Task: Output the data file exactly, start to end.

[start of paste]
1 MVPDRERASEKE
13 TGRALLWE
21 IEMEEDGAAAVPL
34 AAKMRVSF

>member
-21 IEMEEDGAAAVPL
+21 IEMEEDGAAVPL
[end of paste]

1 MVPDRERASEKE
13 TGRALLWE
21 IEMEEDGAAAVPL
34 AAKMRVSF

>member
-21 IEMEEDGAAAVPL
+21 IEMEEDGAAVPL